Telkom sues Ramaphosa to stop investigating shady deals

Telkom has filed a multi-part application with the Pretoria High Court demanding that President Cyril Ramaphosa’s order to investigate suspicious transactions at the company be declared unconstitutional and void.

Court documents call for an interdict barring the Special Investigation Unit (SIU) from continuing to investigate and an order to quash the Ramaphosa proclamation.

Ramaphosa issued the directive on January 25, 2022. order the SIU to investigate allegations of maladministration and misconduct at Telkom.

The president reported several questionable transactions to the anti-corruption body, including Telkom’s sale of its Multi-Links unit in Nigeria in 2011 and order iWayAfrica and Africa Online Mauritius in 2013.

The late Communications Minister Roy Padayachi reported in July 2011 that Telkom lost 7 billion rand on Multi-Links after she first acquired the business in March 2007.

It also instructed the SIU to investigate allegations of unauthorized, irregular or fruitless and wasteful spending related to telex and telegram services.

The SIU should also investigate contracts related to consulting services regarding Telkom’s broadband and mobile strategy.

These advisory services may relate to billions reportedly spent by Telkom on consultants over the years, including R200 million contract with Bain & Companyand a separate agreement consulting firm A.T. Kearney.

When Telkom was asked about these contracts at the time, they came out on the defensive, stating that they recouped the money invested.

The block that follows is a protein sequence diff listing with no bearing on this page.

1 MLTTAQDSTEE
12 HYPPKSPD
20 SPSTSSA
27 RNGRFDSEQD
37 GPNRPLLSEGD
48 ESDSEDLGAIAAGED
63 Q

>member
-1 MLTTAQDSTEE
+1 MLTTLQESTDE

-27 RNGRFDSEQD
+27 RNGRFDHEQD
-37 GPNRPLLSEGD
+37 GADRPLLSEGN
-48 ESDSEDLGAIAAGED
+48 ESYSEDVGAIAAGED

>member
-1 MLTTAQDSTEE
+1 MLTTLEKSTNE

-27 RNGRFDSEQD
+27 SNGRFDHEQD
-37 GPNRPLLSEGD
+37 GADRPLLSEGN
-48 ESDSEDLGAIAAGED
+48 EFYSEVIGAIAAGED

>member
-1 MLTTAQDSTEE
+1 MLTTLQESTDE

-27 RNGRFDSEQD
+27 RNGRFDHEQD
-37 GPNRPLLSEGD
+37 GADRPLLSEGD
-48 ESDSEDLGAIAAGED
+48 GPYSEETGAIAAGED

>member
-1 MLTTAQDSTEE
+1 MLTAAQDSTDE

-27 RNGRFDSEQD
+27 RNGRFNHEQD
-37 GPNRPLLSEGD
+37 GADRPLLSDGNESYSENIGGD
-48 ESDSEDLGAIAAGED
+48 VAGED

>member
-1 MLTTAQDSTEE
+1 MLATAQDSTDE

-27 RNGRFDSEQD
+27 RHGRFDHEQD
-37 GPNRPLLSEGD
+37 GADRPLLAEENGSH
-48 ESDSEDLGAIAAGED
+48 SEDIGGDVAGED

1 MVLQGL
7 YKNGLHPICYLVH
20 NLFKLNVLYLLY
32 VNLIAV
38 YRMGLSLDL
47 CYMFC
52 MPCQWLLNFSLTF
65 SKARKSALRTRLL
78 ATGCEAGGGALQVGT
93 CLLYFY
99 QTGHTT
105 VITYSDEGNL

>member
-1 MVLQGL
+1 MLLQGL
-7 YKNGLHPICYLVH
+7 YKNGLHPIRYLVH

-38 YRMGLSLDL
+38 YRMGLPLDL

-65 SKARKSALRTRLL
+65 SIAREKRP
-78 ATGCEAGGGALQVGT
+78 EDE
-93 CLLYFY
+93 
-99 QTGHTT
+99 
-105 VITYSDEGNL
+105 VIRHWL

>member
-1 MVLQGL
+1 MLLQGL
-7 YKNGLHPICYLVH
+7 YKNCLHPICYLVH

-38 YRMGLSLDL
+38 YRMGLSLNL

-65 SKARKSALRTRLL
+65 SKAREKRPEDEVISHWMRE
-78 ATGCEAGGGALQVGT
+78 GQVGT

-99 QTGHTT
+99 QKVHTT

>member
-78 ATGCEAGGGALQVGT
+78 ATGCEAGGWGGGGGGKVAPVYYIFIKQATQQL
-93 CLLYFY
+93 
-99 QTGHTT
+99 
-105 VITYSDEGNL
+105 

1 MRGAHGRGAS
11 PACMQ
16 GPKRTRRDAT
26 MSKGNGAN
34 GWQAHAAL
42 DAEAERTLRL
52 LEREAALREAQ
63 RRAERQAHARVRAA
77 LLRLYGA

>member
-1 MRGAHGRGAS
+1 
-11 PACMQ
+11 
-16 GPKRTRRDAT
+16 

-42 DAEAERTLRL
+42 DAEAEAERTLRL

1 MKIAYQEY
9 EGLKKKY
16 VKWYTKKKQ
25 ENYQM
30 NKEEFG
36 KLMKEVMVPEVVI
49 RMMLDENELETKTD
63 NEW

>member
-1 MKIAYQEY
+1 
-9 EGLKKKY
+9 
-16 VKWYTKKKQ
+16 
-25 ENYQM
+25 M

Serame Taukobong
Serame Taukobong, CEO of Telkom

In court documents seen by MyBroadband, Telkom alleges that Ramaphosa acted outside of his authority because Telkom is not a government agency under the SIU Act.

Telkom says it does not use government money and does not control government assets or property.

The government has power over the company, so its official name is Telkom SA SOC Limited and “SOC” is an acronym for “state-owned company”.

South African government owns 40.5% of Telkomand another 14.8% is owned by the State Investment Corporation (PIK), which is closely associated with it.

Telkom also alleges that Ramaphosa did not provide the necessary information required by the SIU Law.

It also says the president violated the Administrative Justice Promotion Act by not giving the company an opportunity to state its point of view prior to the publication of the proclamation.

Telkom blamed the situation on Phutuma Networks Executive Chairman and Founder Edward Scott.

It stated that Scott was the catalyst for the SIU’s recommendation to Ramaphosa that Telkom be investigated in cases spanning 15 years.

Battle between Phutuma Networks and Telkom dating back to at least 2009 and includes the telegraphic services (telex and telegram), which Ramaphosa commissioned the SIU to investigate.

Telecom previously said that it conducted its own investigation, which identified possible wrongdoing by two employees in one of those transactions.

This was declared in accordance with the Law on Prevention and Combating Corruption, Telkom reports.

“Telkom has filed a civil suit against an employee seeking $5 million in damages related to actions related to the transaction,” the company added.

“Because the case is both criminal and civil, Telkom will consider the case on the merits in the appropriate forum in an appropriate manner and at the appropriate time.”

MyBroadband has contacted Telkom and Scott for comment. Scott did not respond at time of publication and Telkom cited its court documents.

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